Great Dodd – The Eastern Fells 2,807′ (155)
Date: 16 August 1992
From: Watson’s Dodd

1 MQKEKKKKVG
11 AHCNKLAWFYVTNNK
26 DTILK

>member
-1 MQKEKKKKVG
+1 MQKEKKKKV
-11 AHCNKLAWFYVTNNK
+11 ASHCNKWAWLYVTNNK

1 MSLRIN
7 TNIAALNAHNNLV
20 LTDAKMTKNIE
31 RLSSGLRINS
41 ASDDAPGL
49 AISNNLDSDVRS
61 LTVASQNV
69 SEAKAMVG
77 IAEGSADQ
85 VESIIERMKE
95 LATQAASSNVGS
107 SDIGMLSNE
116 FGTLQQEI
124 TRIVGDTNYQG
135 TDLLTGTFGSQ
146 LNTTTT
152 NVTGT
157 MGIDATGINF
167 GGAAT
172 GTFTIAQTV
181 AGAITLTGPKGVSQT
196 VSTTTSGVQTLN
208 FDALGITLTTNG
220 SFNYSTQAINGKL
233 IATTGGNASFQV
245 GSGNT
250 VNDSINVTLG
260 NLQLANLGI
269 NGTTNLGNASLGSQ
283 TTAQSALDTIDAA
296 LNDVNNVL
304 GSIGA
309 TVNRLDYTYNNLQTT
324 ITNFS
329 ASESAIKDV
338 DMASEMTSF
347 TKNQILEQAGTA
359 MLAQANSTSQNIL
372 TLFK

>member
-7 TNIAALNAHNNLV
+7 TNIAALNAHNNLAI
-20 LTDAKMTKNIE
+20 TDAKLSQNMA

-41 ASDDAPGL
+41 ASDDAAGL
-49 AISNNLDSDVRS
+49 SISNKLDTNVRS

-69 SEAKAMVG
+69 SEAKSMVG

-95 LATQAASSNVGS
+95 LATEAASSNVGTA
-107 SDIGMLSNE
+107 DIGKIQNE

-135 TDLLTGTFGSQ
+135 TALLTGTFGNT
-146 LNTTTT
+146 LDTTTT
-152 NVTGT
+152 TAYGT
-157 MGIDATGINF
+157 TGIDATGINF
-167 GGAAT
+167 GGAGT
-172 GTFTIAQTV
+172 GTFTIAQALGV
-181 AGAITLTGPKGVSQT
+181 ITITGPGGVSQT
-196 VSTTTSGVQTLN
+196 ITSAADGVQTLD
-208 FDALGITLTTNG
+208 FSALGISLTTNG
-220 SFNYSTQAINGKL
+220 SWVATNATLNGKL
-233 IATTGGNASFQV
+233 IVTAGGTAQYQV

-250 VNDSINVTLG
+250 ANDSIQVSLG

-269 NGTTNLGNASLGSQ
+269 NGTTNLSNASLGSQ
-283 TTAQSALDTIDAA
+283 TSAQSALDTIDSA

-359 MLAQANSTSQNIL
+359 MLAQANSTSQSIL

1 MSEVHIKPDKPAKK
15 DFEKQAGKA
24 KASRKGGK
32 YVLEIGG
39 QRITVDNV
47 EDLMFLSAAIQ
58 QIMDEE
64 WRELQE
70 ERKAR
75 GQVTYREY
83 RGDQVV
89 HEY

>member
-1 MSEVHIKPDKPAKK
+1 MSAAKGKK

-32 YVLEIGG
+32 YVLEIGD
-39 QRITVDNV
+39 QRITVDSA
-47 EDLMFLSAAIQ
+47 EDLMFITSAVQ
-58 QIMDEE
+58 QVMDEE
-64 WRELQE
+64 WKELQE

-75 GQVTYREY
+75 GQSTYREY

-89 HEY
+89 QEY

Despite its impressive height, there’s not a lot to remember about Great Dodd and little to celebrate. It was the last of the three Dodds immediately north of Sticks Pass, a walk that was grassy throughout, carried out on a Sunday outing from Manchester to Legburthwaite in the Thirlmere valley. The walk could introduce me to Sticks Pass and from this side the Dodds were sufficiently closely grouped as to pick up all three in an easy stroll. From Watson’s Dodd, all I had to do was to follow a primarily level path along its northern ‘wing’, above Deep Dale until it passed beneath the summit of Great Dodd, then break off upwards. The summit was the further and slightly higher cairn, just as Stybarrow Dodd had been less than an hour before. It was early yet and I looked at the northern extension of the range, to Clough Head, clearly visible but clearly lower. There was no difficulties to the walk, on grass, broken by the curious outcrop of Calfhow Crag. If I were going back to a bed in Keswick that night I might have chanced it. But two miles there, whilst not in itself a bar, was two miles back, given where my car was parked, and not just two miles back but a considerable climb back to Great Dodd. Not without reluctance I turned away. There was a direct route down, invisible from above but safe enough if steepish. I found the path, descended endless grass slopes alongside Mill Gill, the Castle Rock of Triermain appearing to my left at last. I thought of crossing to it, finding its summit, but I’d missed the one breach between the two ravines that could have offered me a safe crossing, the ravine of the beck was by now too steep and off-putting. It was the same when I got to the intake wall. I should have crossed it and made my way back south to Legburthwaite but I couldn’t get across the rocks without more risk than I was prepared to essay. So I went in the opposite direction, hoping to get down to the road, which I did eventually, trepidatiously crossing a narrow field guarded by a notice saying that it was a shooting range. Nobody shot at me and I got through a gate and onto the Vale of St John road to walk back.